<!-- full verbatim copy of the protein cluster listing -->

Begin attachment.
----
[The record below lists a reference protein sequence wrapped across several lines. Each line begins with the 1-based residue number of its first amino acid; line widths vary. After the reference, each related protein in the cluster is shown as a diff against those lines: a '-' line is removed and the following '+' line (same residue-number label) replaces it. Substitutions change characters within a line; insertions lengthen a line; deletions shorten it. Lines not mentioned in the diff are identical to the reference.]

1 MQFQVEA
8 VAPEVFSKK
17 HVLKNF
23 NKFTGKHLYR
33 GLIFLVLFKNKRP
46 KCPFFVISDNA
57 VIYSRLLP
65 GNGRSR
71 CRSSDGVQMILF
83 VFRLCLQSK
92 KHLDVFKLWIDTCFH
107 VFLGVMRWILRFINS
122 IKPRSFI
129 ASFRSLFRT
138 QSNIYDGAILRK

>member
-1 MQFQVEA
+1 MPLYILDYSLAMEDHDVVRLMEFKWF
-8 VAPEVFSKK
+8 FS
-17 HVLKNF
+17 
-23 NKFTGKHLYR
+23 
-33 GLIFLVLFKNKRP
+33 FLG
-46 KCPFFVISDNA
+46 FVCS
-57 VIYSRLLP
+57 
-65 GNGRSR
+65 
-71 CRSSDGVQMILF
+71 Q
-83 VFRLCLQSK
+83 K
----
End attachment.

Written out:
[The record below lists a reference protein sequence wrapped across several lines. Each line begins with the 1-based residue number of its first amino acid; line widths vary. After the reference, each related protein in the cluster is shown as a diff against those lines: a '-' line is removed and the following '+' line (same residue-number label) replaces it. Substitutions change characters within a line; insertions lengthen a line; deletions shorten it. Lines not mentioned in the diff are identical to the reference.]

1 MQFQVEA
8 VAPEVFSKK
17 HVLKNF
23 NKFTGKHLYR
33 GLIFLVLFKNKRP
46 KCPFFVISDNA
57 VIYSRLLP
65 GNGRSR
71 CRSSDGVQMILF
83 VFRLCLQSK
92 KHLDVFKLWIDTCFH
107 VFLGVMRWILRFINS
122 IKPRSFI
129 ASFRSLFRT
138 QSNIYDGAILRK

>member
-1 MQFQVEA
+1 MPLYILDYSLAMEDHDVVRLMEFKWF
-8 VAPEVFSKK
+8 FS
-17 HVLKNF
+17 
-23 NKFTGKHLYR
+23 
-33 GLIFLVLFKNKRP
+33 FLG
-46 KCPFFVISDNA
+46 FVCS
-57 VIYSRLLP
+57 
-65 GNGRSR
+65 
-71 CRSSDGVQMILF
+71 Q
-83 VFRLCLQSK
+83 K